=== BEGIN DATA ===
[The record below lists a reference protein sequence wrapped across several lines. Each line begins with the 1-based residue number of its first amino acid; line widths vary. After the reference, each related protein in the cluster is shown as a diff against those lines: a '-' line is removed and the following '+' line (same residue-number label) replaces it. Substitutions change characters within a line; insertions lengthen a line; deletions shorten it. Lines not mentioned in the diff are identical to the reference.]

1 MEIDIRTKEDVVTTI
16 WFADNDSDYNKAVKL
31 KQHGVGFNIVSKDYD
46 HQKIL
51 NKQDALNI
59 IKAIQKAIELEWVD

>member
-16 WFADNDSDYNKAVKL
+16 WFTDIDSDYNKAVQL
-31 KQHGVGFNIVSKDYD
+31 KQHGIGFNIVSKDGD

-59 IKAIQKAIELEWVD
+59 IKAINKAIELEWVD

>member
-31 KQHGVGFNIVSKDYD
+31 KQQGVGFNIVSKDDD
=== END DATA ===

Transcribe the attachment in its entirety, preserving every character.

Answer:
[The record below lists a reference protein sequence wrapped across several lines. Each line begins with the 1-based residue number of its first amino acid; line widths vary. After the reference, each related protein in the cluster is shown as a diff against those lines: a '-' line is removed and the following '+' line (same residue-number label) replaces it. Substitutions change characters within a line; insertions lengthen a line; deletions shorten it. Lines not mentioned in the diff are identical to the reference.]

1 MEIDIRTKEDVVTTI
16 WFADNDSDYNKAVKL
31 KQHGVGFNIVSKDYD
46 HQKIL
51 NKQDALNI
59 IKAIQKAIELEWVD

>member
-16 WFADNDSDYNKAVKL
+16 WFTDIDSDYNKAVQL
-31 KQHGVGFNIVSKDYD
+31 KQHGIGFNIVSKDGD

-59 IKAIQKAIELEWVD
+59 IKAINKAIELEWVD

>member
-31 KQHGVGFNIVSKDYD
+31 KQQGVGFNIVSKDDD